Home Security: UTM sociologist Nathan Innocente on mortgage fraud and identity theft

house keys dangle from a lock
Friday, January 20, 2017 - 2:38pm
Blake Eligh

Imagine making monthly mortgage payments to the bank for years—decades, even—and then discovering that your property had been stolen, on paper, without your knowledge. Criminology expert Nathan Innocente, an assistant professor with U of T Mississauga’s Department of Sociology, studies how the very systems meant to support real estate deals can create new opportunities for mortgage fraud and identity theft.

In his research, Innocente investigates how different parties involved in a typical real estate deal interact with each other, following the transaction process from title insurance companies to mortgage brokers and lending institutions and the lawyers who help to finalize a sale. Transactions can be impacted by factors that include changes in the way the state handles land title information, shifts in technology or even in the way that various players communicate with each other as they provide loans, execute conveyancing or finalize a deal. “I’m interested in how these changes impact security or create loopholes that outsiders can potentially exploit to perpetuate a crime,” Innocente says.

Nathan InnocenteOne such change is the introduction of electronic land title searches. “About 20 years ago, Ontario became one of the first jurisdictions to switch to an electronic land registration system,” Innocente says. “All the files that had been on paper at a registry office became available electronically. Along with the introduction of title insurance, transactions suddenly became much faster.” While the system is secure, Innocente notes that high volumes of transactions are the most profitable business model for lenders. “People want to do things over the phone or through a broker because it’s more convenient and faster,” he says. “Banks now have the ability to do more business, but that expedited system creates anonymity. A transaction can become corrupt and never get caught.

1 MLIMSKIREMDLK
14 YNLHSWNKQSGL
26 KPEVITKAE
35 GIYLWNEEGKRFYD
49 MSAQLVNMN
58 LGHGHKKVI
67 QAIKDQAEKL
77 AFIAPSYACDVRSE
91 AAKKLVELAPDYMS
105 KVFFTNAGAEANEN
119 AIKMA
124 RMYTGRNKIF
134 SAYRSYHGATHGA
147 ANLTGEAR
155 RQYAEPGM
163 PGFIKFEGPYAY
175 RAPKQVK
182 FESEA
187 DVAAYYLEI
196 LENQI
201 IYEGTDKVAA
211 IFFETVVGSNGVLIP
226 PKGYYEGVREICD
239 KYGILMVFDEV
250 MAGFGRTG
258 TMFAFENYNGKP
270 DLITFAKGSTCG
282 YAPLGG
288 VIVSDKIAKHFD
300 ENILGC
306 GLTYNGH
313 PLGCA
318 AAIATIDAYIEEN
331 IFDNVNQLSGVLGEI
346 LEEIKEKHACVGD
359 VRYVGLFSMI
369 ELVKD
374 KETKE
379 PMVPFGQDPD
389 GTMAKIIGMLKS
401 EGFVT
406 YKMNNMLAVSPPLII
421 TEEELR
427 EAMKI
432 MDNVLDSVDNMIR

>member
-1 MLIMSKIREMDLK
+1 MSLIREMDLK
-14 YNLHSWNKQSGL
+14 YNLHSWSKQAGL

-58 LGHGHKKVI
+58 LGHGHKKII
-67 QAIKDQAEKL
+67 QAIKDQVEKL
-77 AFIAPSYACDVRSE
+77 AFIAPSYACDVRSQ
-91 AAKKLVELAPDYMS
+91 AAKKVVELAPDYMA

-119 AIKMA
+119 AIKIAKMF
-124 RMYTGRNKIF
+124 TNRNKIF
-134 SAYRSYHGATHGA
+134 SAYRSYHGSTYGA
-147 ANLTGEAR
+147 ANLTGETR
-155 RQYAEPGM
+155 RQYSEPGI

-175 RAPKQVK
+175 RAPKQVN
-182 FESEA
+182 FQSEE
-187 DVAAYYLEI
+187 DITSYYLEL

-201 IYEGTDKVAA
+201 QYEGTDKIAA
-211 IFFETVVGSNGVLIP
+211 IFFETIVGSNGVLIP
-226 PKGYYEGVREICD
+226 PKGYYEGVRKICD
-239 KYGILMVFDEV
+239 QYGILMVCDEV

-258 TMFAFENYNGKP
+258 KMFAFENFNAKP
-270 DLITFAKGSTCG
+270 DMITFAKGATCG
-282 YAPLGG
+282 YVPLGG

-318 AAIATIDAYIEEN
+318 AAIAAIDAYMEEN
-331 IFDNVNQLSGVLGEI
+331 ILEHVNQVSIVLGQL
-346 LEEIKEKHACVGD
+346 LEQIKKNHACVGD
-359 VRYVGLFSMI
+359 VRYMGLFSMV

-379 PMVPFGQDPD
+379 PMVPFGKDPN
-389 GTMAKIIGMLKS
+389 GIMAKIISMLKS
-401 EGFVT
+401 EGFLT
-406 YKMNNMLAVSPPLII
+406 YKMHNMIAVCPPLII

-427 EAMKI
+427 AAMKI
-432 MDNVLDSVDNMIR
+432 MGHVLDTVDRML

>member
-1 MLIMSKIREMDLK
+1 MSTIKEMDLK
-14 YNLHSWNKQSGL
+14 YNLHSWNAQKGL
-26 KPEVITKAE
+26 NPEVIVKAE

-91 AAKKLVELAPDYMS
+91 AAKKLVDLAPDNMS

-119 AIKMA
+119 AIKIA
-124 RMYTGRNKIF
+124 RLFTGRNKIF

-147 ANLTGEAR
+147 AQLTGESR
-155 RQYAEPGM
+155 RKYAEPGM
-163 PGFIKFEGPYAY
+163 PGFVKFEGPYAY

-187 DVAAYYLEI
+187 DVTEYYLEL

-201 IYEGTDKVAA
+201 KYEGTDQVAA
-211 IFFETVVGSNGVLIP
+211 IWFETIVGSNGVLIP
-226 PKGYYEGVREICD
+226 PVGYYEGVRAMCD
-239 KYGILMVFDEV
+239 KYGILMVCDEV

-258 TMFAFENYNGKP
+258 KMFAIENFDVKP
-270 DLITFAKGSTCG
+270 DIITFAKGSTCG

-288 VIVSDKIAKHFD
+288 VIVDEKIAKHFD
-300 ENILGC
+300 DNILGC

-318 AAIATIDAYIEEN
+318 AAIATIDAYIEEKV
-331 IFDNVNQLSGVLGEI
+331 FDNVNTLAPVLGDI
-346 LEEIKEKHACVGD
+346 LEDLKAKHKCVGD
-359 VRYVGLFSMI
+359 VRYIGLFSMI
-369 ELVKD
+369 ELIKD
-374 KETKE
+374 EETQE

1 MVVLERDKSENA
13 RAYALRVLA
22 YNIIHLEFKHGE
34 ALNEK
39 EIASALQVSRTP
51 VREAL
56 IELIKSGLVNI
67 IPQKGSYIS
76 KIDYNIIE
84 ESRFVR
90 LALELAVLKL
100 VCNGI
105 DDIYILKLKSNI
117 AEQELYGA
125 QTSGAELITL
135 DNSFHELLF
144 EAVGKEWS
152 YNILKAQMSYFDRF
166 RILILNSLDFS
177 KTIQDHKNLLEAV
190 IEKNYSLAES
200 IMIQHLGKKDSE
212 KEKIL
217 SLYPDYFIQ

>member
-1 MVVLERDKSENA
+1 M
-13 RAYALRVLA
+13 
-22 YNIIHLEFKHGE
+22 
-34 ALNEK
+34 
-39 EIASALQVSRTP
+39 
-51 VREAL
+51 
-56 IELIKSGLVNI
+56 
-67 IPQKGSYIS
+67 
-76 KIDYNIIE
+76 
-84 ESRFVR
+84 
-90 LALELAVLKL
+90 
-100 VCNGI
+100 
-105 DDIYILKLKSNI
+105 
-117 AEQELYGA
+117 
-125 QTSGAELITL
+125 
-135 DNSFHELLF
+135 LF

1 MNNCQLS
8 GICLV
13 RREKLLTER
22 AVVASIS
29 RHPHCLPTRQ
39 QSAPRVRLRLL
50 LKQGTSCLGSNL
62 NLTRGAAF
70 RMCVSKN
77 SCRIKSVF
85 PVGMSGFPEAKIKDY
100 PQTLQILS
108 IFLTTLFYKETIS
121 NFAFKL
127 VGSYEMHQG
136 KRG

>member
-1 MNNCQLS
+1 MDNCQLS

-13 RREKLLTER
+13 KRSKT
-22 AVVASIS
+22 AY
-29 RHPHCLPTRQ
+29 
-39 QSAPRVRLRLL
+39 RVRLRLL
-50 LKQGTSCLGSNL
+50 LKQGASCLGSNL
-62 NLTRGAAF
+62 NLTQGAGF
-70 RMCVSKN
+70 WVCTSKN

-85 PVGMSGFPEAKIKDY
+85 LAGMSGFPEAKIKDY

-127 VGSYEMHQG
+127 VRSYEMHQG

“Unlike white collar crime, which might involve a corrupt broker or lawyer, identity fraud is committed by people from the outside of the system,” Innocente says. ”Someone who understands a little of the system and can sufficiently mask an identity can exploit that.”

A typical identity theft scam might feature people posing as renters. They pay advance rent in cash, obtain fake identification, pretend to be the owner and sell the house. “They understand how the system works, and what to say. Within a week, they can pocket several hundred thousand dollars and disappear,” Innocente says.

“Other real estate-related crimes include forging financial statements to secure a loan, or misrepresenting the value of a property to a potential buyer.

“They are fascinating crimes, but are not widely know about because the companies who have the best data, like lenders or title insurers, don’t release it,” Innocente says. “We simply don’t know the exact numbers on how often this happens. There are very few claims to title insurance and lenders are reluctant to release this data because it impacts their institutional reputation.”

Innocente’s research reveals that that changing the system to prevent fraud is equally tricky. “There is no incentive to make the system better,” he says. “In the past, if a fraud occurred, the home owner was on the hook for the lost money. But the advent of title insurance in the 1990s ensures that the homeowner recovers those financial losses.” Other levels of insurance protect the lenders, title insurers and lawyers when a deal goes wrong. “If you’re insured, what’s the loss? There’s a real disincentive to exercise tight diligence, which means these cases will go through the system because the checks and balances aren’t there, or because they are viewed as too difficult and impractical to implement.”